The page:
So far in this series I’ve looked over the ADP/Reality ratio of quarterbacks, running backs and wide receivers. Today I’m going to take a look back at tight ends and how we thought they’d finish versus how they actually finished. For a while now tight ends have been changing their roles in fantasy football by becoming much more involved in producing actual fantasy football points. There were always stud tight ends, but now there are stud tight ends that can put up top five wide receiver points. When that starts happening, you have to take notice.
In 2011 Rob Gronkowski put up 240 fantasy points with Jimmy Graham coming in second with 195. If they had been wide receivers that year, they would have ranked second and fifth. The tight ends that followed would have finished in the 20’s and below. That kind of outpacing of the field gives your team a big leg up if it can be recreated, so in 2012, we hoped and dreamed that it could. And it couldn’t.
Jimmy Graham – ADP 1 (Finish 1) – As I talked about in the intro, Graham was the second best fantasy tight end in 2011 and would have finished as the fifth best wide receiver with his 195 fantasy points. In 2012 he was the number one tight end and would have finished as the 19th best wide receiver with 152 fantasy points. If you owned the #1 tight end in 2012, you weren’t as happy as you thought you’d be, because it took a late first round or early second round pick to get him.
His 2012 led all tight ends, but was marred by an injured wrist and 15 drops. He had surgery in the offseason to correct the problem and should be back to near normal by the start of the season. If he can lead the league while playing injured, he should be worth your early pick this season.
Rob Gronkowski – ADP 2 (Finish 2) – The best fantasy tight end of 2012 probably still has to go to Gronkowski due to his insane production while healthy. He just missed being the number one fantasy tight end after missing five full games. That is no easy feat. He averaged a touchdown in all of his 11 games. In fact, he has 31 touchdowns in his last 29 games, which is beyond crazy. He is tied with Randy Moss for the record of receiving touchdowns in the first 43 games played, both had 38 touchdowns over that span. So I think we can say with confidence that Gronk is in elite company and he is a tight end!
His injury kept him from having another huge season, so if he can get over his setbacks and be ready to go for game one, there is no reason he can’t have another season for the record books.
Antonio Gates -- ADP 3 (Finish 12) – The hype machine was hitting all cylinders for Gates last preseason which drove his ADP up and ended up disappointing those who drafted him.
Philip Rivers has declined and Gates has lost a step. Those two factors don’t bode well going into 2013. He’s still the starter and will get his work, but the huge upside of the past is gone. His name recognition most likely will help him go earlier than he should in drafts.
Aaron Hernandez – ADP 4 (Finish 16) – Hernandez finished as the third best fantasy tight end in 2011 while missing two games and finished as the 16th best in 2012 while missing seven games. In his last 6 games after coming back from his injury, Hernandez was the third best fantasy tight end in the league.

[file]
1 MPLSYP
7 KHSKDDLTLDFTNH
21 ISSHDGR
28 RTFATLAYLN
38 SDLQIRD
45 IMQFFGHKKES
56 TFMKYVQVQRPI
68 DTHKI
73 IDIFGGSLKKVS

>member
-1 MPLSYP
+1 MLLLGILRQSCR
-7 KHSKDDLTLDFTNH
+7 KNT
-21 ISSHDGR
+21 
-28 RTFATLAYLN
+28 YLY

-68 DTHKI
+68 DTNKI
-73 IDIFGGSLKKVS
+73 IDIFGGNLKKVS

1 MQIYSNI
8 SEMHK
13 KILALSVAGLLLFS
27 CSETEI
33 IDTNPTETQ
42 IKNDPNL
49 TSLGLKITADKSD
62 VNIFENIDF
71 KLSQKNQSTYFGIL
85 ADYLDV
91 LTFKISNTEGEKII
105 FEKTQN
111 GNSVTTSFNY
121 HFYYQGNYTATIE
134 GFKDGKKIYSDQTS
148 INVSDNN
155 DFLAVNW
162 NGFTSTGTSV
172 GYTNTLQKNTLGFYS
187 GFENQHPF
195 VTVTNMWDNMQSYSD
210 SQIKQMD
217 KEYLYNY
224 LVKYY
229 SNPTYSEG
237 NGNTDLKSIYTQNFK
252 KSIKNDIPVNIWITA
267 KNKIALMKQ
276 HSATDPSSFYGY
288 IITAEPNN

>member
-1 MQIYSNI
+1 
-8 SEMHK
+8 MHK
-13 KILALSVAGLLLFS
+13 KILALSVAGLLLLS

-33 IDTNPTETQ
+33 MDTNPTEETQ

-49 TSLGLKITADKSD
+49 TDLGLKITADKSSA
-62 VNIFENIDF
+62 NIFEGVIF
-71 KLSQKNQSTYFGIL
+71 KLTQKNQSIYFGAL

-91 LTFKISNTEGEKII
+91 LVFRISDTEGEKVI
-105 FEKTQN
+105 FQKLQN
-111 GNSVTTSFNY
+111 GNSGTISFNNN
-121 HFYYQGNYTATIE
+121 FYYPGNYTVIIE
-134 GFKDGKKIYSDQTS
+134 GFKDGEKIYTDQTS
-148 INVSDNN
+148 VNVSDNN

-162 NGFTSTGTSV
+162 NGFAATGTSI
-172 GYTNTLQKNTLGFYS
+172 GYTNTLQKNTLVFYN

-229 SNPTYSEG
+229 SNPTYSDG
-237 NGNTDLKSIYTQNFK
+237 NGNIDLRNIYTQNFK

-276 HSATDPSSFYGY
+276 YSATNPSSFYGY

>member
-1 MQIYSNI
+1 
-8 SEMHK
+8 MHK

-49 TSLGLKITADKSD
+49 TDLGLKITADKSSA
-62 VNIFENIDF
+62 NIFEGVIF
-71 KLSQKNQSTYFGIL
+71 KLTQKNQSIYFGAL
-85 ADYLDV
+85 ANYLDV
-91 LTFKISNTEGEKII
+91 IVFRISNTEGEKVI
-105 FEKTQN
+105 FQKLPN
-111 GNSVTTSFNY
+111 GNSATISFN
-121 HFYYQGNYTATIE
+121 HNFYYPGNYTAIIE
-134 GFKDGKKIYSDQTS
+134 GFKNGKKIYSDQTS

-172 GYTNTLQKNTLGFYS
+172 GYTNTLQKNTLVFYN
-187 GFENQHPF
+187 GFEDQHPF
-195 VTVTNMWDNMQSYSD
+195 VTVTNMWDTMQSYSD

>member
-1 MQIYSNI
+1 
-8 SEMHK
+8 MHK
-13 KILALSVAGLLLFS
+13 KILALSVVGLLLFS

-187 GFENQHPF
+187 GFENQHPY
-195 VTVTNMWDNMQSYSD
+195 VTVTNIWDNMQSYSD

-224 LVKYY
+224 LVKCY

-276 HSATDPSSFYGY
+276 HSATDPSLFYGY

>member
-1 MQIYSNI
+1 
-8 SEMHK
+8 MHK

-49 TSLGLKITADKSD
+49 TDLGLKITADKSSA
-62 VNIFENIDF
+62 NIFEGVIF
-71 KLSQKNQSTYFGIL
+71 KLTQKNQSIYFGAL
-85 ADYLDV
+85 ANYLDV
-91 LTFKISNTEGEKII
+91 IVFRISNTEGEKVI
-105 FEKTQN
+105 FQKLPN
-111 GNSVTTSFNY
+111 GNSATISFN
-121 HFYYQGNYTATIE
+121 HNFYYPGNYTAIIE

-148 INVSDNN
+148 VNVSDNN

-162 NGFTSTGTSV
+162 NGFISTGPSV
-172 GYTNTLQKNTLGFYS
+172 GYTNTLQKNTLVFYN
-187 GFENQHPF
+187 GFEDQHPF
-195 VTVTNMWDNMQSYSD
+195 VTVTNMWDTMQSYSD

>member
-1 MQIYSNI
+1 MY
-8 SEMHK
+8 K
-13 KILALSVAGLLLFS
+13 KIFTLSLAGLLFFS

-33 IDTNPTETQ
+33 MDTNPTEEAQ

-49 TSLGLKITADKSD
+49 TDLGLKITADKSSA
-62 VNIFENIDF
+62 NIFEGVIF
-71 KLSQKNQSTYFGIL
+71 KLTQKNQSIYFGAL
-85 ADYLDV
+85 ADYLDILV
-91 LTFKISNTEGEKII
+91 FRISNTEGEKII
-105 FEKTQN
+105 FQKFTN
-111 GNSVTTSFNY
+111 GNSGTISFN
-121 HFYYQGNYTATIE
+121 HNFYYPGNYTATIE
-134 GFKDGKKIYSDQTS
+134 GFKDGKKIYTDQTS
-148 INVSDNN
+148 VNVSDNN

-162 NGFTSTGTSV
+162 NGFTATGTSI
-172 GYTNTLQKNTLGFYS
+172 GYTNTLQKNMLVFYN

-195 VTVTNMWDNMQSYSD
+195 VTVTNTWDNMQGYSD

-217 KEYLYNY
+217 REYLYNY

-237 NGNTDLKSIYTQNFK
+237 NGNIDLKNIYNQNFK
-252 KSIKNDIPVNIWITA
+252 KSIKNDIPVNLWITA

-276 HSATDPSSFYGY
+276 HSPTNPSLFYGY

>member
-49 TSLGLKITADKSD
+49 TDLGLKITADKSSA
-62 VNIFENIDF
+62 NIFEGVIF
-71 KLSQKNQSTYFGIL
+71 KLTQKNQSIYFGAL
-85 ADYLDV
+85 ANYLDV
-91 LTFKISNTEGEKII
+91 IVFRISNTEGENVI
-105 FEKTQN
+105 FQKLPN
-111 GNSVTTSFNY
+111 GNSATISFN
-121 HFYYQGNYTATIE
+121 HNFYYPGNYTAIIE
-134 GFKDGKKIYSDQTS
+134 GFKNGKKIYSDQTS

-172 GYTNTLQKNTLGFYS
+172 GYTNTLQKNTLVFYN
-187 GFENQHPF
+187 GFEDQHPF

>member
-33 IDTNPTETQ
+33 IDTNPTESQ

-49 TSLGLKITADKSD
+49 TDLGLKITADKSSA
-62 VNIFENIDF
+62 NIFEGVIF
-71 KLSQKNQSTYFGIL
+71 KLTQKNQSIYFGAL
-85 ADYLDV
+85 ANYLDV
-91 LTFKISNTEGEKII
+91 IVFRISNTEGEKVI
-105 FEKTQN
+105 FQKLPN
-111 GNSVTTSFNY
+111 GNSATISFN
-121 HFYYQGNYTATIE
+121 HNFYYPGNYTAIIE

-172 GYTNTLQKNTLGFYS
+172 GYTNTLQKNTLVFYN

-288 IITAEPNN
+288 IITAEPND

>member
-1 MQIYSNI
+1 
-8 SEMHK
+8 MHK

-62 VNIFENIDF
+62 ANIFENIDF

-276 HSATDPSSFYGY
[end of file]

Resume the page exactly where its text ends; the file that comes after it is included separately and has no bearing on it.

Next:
Over his last two seasons he’s averaging 5.7 receptions per game, 61 yards and .5 TDs. If he can put together a full season, that’s 91 receptions, 976 yards and 8 TDs. And I think his ceiling is higher than that. He’s risky with his injury history, but he’s the last tight end I would take early this season.
Vernon Davis – ADP 5 (Finish 15) – How does someone who can absolutely dominate one game, fall of the face of the earth in the next? Over the last six games of last season Davis caught a total of 6 passes for 61 yards and wasn’t even injured. And then in his three postseason games he had 12 receptions for 254 yards and three touchdowns. This means that at the very least, we know that Colin Kaepernick knows he is alive and is able to throw the ball to him, but we don’t know if he’s capable of doing it in the regular season.
Delanie Walker is gone, but Anquan Boldin has been added to the roster and he’s really just a slow tight end. So I’m not going to bet the farm on Davis, but we know what he can do.
Jermichael Finley – ADP 6 (Finish 19) – Mr. Finley has plenty of talent, but so far has lacked the ability to bring it all together. He had 86 targets last season and only scored two touchdowns, that number is low and should change next season. His upside is still too good as the starting tight end for the high flying Packers to completely give up on him now.
Jason Witten – ADP 7 (Finish 5) – Witten started last season with his spleen leaking from his side, but still managed to put up good fantasy numbers. He actually destroyed Tony Gonzalez’s record for tight end receptions by 8, finishing with 110. Of course his main downfall was lack of touchdowns. He finished with a paltry three. So his value was great in PPR leagues and just good in non-PPR leagues.
This season I think we can expect him to remain a consistent PPR player with some upside for a few more touchdowns. When you look at his past touchdown numbers they vary wildly. For his career he’s scored 1, 6, 6, 1, 7, 4, 2, 9, 5, and 3 touchdowns. He’s never hit double digits, but six or seven compared to three makes for quite a difference at the end of the year in fantasy leagues.